A tricky colour to photograph

Sometimes for some strange reason, and unwittingly, I just make my life that little bit more awkward and this is one such occasion. I absolutely know that the one colour I find virtually impossible to accurately photograph is pale turquoise. Naturally, therefore that is the very shade that has ended up being THE conspicuous colour for my latest 90 x 90 cm silk scarf.

I simply cannot explain how this happened, as you can see below it all began innocently enough with simple, primary highlights of red, green, yellow and blue and then a few dark smudges of deep purple.

However, after painting in the black and grey border I pondered, considered and then decided the small corner details could be in a turquoise/sea green colour and then suddenly I find I am industriously splashing it all over the centre panel.

I expect you have heard authors say that often their characters take on their own life and lead a story off in a completely new and unexpected direction, and I, behind my hand, have thought right, okay, sure. But, after my experience with this scarf, I believe them. I am totally converted to the idea that a creative process can somehow evolve pretty much under its own steam.

So, there you have it a pale turquoise (or is that sea green?) silk scarf with a few highlights of other colours!

Author: agnesashe

Artisan, blogger and passionate East Anglian working from home.

17 thoughts on “A tricky colour to photograph”

  1. That’s beautiful. And if inspiration took over, so be it. It was all in your hands. And photographing blue – any blue – is a nightmare. Dunno why.

    1. Thank you. I think this tricky business is probably the ambient light and how our various devices process that light as it is reflected back to us from our subject. If only I could remember anything, and I mean anything from my physics A-level. 🙄

      1. I am finding unless I am in really lowlight situations the cameras on my phone will do an excellent job very easily and very quickly. . . and its nowhere near as heavy to lug around.

  2. Wow, it is exquisite. And I firmly believe that each project runs itself – it only lets us think we are. At least that is what happens to me! As to the difficulty in photographing this color, I believe it is because (at least for me) my camera and my phone camera both tend to the blue side in any image. I correct it as best I can in photo editing and sometimes I have to address the specific turquoise range you mention on its own because it needs to be greener, not as blue. Eek, who knew!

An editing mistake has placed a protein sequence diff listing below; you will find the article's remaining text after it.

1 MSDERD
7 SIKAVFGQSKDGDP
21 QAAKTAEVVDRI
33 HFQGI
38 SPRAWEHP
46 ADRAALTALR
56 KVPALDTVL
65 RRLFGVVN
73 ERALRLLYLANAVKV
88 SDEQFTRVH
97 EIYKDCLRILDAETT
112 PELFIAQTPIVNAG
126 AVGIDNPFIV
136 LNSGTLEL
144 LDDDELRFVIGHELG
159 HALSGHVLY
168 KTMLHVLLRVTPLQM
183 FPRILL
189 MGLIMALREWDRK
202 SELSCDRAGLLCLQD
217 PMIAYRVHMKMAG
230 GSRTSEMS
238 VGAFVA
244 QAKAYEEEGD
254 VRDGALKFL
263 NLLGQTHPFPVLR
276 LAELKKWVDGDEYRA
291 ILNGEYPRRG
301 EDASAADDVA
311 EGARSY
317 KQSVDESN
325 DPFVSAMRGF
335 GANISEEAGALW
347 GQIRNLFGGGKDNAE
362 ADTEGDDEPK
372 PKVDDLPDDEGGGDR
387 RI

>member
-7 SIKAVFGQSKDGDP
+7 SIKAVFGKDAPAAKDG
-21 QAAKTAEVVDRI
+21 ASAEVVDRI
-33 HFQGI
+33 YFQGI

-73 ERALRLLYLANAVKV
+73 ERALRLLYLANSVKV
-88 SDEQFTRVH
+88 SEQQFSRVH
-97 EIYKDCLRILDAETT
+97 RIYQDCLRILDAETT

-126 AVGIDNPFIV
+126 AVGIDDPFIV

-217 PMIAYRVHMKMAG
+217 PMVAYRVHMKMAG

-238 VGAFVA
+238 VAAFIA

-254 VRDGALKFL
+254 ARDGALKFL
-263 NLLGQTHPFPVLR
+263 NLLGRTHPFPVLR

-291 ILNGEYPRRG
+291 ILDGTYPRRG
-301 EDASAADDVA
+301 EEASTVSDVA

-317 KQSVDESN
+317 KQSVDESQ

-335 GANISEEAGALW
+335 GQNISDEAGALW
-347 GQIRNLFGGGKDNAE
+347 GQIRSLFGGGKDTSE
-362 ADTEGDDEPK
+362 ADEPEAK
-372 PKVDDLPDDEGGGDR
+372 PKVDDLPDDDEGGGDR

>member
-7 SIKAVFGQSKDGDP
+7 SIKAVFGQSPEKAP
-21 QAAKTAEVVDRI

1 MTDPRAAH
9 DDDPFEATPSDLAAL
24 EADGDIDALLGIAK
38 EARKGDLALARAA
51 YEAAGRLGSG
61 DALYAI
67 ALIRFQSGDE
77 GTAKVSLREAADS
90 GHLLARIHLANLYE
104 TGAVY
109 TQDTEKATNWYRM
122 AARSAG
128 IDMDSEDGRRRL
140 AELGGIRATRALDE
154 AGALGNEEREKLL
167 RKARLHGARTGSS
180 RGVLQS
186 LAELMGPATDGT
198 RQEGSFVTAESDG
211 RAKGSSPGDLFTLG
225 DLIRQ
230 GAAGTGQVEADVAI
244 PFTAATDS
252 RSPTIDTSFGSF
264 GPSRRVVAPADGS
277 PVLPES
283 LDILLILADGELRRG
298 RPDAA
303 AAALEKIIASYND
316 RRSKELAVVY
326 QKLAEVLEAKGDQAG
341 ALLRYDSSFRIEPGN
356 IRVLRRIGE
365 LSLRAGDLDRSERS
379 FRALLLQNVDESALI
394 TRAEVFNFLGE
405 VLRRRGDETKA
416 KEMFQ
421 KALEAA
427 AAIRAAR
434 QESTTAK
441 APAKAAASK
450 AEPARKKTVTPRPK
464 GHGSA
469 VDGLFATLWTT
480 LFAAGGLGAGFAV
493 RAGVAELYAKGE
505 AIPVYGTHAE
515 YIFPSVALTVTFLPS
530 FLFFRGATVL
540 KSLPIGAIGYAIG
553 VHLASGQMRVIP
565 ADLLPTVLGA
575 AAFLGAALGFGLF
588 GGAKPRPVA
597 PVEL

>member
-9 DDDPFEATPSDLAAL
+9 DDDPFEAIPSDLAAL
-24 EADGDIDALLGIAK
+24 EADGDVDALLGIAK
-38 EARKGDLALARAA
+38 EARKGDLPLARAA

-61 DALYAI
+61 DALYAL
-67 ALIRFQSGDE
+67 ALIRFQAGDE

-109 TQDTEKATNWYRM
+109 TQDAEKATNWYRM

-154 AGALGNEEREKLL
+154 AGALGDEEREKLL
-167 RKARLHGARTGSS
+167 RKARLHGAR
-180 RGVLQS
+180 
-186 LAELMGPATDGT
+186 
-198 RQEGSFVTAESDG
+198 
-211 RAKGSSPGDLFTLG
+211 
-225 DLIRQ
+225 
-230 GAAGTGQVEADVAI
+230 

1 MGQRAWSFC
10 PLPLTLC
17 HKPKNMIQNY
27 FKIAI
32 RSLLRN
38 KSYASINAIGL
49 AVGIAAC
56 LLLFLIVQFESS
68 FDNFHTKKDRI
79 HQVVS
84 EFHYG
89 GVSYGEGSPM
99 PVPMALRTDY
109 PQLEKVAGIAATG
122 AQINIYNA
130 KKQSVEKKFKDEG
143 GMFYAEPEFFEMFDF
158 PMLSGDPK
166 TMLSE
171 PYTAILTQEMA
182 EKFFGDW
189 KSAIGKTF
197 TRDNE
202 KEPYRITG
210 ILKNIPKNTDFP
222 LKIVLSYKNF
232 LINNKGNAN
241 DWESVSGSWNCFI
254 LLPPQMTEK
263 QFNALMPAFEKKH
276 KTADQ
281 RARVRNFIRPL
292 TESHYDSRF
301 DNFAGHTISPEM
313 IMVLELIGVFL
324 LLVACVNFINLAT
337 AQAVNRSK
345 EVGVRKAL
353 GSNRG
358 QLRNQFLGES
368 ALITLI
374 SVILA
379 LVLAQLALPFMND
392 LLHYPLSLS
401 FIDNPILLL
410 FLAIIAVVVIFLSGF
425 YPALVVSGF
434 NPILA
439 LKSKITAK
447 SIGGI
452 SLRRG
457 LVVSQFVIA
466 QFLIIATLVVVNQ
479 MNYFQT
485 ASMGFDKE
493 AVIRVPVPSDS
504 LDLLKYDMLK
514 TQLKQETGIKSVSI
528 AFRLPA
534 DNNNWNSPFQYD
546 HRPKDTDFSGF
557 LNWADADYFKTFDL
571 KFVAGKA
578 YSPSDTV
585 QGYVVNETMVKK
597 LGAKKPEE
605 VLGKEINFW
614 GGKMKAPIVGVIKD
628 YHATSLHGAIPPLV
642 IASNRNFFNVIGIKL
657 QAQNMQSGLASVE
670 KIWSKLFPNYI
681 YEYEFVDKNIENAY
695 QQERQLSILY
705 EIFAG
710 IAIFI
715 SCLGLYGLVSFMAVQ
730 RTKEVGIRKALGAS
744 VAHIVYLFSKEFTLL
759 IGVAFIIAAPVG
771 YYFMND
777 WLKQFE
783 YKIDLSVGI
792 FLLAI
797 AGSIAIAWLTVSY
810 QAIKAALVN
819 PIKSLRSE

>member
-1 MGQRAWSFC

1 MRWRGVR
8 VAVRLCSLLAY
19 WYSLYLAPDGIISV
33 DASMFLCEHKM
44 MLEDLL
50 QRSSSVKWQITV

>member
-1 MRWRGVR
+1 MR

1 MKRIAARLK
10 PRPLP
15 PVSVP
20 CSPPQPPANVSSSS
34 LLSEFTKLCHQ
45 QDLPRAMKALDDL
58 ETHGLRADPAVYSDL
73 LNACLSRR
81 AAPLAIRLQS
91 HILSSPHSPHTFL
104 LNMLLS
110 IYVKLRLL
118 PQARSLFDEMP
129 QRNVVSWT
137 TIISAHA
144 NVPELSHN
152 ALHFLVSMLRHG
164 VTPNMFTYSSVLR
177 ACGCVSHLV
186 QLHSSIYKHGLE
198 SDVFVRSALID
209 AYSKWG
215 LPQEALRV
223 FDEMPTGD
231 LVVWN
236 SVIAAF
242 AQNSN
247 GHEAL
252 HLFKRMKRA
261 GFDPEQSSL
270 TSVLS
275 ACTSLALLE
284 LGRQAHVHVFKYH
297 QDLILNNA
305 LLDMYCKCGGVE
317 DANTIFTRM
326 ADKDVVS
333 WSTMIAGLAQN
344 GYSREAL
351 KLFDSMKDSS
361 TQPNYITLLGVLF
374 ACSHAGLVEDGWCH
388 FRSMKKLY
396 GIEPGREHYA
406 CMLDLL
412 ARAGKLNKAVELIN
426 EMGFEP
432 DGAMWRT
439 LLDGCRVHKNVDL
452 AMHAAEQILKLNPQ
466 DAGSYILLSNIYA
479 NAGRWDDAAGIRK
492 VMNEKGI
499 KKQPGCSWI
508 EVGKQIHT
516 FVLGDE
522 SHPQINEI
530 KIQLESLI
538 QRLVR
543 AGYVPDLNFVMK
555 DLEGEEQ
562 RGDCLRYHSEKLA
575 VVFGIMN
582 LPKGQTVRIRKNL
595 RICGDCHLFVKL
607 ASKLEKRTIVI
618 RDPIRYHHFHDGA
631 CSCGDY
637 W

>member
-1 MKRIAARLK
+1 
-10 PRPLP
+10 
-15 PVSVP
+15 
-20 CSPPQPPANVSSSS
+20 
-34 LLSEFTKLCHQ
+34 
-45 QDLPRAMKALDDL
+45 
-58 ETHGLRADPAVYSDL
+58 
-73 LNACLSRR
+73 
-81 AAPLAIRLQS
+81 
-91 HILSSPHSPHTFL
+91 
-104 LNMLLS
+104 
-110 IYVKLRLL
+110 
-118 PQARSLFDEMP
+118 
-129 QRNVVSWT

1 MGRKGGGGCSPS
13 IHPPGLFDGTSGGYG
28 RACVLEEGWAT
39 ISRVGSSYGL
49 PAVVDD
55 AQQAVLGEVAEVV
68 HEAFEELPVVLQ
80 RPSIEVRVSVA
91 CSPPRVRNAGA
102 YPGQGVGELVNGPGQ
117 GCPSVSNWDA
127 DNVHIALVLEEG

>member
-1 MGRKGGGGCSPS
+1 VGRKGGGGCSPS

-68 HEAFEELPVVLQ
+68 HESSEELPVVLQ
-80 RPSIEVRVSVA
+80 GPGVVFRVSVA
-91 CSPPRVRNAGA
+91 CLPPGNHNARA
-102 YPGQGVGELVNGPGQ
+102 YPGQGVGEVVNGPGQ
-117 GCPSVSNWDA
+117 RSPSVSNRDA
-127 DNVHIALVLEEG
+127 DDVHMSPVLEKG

1. Thank you. And, I am so pleased to read that you believe a project runs itself. I am very much a convert to this and now I think I will be going more with the flow in my work rather trying to wrestle it to a preconceived outcome. Yes, I also agree about the tech processing imagery towards the blue side to a greater or lesser extent. I guess we just have to get used to our own equipment and make the necessary post production adjustments. Nothing is ever simple and straight forwards is it?

      1. You are right, we must always be navigating! I have come to believe it is arrogant of me to think I am doing whatever it is I am doing all by myself. I do not atrribute the inspirations or abilities to a specific source, but I am grateful to be a recipient. And then there are the projects…I find as I get older I am less worried about outcomes so their propensity to take the reins and run is a lot of fun for me to go along on the ride.

  3. The last image was very clear. You have a fascinating range of colour there Agnes. My wife is into natural dying processes usually with spun wool and cotton so I am surrounded with colour creativity.

    1. How lovely – surrounded by colour. At the beginning of last year I began investigating natural dyes, especially from homegrown plants and then Covid arrived and my interest got knocked sideways when mask painting and making suddenly happened. I am hoping to take another look now the virus is on the back foot. 🤞🏻

  4. The colours come through beautifully on your model although only you know if they are accurate. Let me thank you for a spectacular birthday present I received to cheer me up during our never ending lockdowns. After years of showing my husband some of your gorgeous scarves he took it on himself to surprise me with a silky, diaphanous, mainly mauve and flowered beauty that lifted my spirits the moment it arrived. Thank you from my side of the pond 💕

    1. Hi, what a surprise and how lovely it lifted your spirits. (Please thank your husband from me for the order.) I don’t usually know who my customers are and I had absolutely no idea at all when I shipped that particular order to Canada that it was for anyone I knew in the blogging world. If I had known I would have included a couple of cards for you. One with a gift message from your husband and a second from me wishing ‘🎊Womanseyeview🎊’ many happy returns🎉🎉🎉. I am so pleased you like it. I am also relieved it arrived as the postal services have been very, very slow and less reliable than usual this past ghastly year. Here’s hoping for a better and healthier 2021 one for everybody, best wishes Agnes.

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